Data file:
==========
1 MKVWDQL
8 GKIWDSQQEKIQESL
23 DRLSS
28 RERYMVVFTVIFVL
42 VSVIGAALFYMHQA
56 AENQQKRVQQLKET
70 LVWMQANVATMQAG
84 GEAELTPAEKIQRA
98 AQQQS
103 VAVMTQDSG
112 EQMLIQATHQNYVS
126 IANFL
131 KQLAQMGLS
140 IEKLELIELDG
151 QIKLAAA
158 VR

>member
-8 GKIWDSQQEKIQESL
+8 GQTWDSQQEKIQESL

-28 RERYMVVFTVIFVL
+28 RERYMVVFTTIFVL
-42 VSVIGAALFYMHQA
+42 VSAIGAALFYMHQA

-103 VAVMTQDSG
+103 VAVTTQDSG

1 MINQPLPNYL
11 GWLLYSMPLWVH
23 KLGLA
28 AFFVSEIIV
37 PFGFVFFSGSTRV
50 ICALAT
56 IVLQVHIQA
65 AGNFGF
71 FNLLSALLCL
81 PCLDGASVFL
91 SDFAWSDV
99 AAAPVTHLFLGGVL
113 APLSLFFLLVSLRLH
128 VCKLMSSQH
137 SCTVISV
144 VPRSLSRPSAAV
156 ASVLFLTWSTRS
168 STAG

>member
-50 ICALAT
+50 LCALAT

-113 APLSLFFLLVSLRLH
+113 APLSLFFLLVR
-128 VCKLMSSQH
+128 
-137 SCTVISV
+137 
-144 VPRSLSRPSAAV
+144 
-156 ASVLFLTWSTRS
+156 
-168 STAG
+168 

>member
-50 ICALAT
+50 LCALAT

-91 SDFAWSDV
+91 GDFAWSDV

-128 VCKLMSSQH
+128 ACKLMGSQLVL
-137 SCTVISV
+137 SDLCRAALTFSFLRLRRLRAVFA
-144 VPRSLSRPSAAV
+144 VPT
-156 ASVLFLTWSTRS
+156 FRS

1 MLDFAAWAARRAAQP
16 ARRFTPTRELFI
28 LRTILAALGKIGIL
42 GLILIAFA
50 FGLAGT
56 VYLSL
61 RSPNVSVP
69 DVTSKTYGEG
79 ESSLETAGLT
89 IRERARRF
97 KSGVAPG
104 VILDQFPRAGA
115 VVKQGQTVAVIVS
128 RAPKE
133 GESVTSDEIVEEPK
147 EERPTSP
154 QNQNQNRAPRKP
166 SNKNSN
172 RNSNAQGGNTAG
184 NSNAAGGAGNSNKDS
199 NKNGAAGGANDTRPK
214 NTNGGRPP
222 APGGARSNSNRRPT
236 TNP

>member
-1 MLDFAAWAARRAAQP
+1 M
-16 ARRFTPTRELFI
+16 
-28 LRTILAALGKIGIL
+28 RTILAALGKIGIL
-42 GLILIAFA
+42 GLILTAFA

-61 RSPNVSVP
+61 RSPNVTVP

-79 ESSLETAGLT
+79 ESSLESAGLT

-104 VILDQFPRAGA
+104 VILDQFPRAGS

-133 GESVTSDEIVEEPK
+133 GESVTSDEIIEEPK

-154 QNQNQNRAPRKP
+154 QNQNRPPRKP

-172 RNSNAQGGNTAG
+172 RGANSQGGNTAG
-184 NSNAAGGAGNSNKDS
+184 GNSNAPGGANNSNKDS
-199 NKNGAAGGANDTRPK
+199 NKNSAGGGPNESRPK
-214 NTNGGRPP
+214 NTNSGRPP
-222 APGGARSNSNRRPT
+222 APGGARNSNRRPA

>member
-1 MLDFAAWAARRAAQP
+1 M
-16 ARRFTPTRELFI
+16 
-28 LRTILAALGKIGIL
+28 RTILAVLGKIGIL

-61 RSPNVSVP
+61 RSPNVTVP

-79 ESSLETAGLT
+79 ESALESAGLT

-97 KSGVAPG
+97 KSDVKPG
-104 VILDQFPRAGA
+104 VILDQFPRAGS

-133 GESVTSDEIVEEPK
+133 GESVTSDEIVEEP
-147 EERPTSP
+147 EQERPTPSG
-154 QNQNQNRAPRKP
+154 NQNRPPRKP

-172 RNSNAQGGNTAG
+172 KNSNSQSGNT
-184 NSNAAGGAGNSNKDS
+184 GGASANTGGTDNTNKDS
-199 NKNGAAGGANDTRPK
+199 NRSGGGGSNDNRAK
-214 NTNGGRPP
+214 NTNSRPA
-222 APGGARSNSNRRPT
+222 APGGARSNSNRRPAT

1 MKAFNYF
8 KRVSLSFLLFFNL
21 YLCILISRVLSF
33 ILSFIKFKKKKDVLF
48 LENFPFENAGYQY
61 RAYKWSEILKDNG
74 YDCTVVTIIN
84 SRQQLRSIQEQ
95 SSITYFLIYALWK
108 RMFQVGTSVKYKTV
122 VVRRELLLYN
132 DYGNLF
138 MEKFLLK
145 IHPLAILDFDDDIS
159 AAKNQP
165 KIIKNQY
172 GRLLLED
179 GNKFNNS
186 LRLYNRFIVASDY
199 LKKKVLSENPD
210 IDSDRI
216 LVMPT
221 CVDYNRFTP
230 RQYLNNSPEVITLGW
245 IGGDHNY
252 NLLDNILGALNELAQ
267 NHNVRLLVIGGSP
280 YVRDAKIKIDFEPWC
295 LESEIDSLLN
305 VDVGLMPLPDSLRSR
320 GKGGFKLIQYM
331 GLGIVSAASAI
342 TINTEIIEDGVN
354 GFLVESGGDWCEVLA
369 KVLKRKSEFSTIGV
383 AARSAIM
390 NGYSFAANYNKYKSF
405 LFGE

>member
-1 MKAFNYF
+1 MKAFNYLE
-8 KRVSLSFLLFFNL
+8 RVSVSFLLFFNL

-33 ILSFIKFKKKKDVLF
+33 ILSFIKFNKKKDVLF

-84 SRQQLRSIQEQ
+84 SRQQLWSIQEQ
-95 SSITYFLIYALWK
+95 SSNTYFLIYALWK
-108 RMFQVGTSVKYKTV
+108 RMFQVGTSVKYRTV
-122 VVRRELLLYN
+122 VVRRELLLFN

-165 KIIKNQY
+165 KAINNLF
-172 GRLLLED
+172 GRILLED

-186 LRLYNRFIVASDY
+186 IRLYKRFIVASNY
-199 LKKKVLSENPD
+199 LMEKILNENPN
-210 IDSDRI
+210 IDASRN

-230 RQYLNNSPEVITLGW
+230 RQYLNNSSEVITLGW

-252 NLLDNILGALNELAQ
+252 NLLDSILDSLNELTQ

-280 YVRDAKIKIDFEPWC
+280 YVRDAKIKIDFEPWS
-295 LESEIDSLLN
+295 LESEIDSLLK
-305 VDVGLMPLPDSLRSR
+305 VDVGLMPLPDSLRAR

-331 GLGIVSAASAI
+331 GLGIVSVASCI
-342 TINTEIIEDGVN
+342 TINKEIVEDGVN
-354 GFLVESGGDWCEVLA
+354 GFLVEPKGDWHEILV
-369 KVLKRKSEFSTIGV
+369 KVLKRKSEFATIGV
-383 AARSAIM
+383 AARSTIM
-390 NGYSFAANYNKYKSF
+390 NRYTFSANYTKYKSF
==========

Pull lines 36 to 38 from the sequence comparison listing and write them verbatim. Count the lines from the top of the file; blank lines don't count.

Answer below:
91 SDFAWSDV
99 AAAPVTHLFLGGVL
113 APLSLFFLLVSLRLH